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Anne Hutchinson Reconsidered

McLoughlin, William G. “Anne Hutchinson Reconsidered.” Rhode Island History. Vol. 49, February 1991.

A detailed account of the life of Anne Hutchinson, focusing on her specific belief system and motivations (i.e., having 15 children and, like her mother, becoming a midwife; her concerns for women’s health and her early exposure to the dissonance and religious theory of her father). She believed that one could not work themselves into God’s favor by leading an industrious life, or that industrious pursuits specifically signaled a spiritual being. Hutchinson was more forward-thinking than the religious leaders of the Bay Colony could tolerate, and they saw this as seditious and undermining the Colony’s governance. McLoughlin provides an in-depth analysis of several historians’ representations of Hutchinson, and the trend to cast her as a feminist heroine. He contends that while Anne Hutchinson’s outspoken independence did not align with 17th-century Puritan ideals surrounding women’s proper place in society, feminism – that is, the equality of the sexes – does not appear to have been a part of her vision. Access the article here or below.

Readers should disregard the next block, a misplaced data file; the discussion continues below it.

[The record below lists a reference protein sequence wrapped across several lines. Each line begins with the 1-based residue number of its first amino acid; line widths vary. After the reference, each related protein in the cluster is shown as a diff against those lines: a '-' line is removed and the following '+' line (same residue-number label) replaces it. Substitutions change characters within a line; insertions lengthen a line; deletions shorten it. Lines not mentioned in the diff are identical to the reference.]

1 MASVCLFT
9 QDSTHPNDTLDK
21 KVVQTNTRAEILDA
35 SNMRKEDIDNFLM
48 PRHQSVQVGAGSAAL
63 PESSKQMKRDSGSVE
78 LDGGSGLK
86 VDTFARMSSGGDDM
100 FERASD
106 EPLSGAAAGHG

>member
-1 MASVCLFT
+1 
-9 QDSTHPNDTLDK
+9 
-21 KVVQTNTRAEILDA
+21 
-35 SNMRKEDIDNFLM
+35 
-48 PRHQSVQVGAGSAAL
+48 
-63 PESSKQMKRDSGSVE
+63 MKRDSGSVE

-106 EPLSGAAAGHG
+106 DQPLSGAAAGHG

Seditious: Causing people to rebel against the authority of a state


List some of Anne Hutchinson’s beliefs. Why do you think these beliefs would make modern-day historians classify Hutchinson as “forward thinking?”

How did other people react to Hutchinson’s ideas?

Next to Roger Williams & the First Baptist Church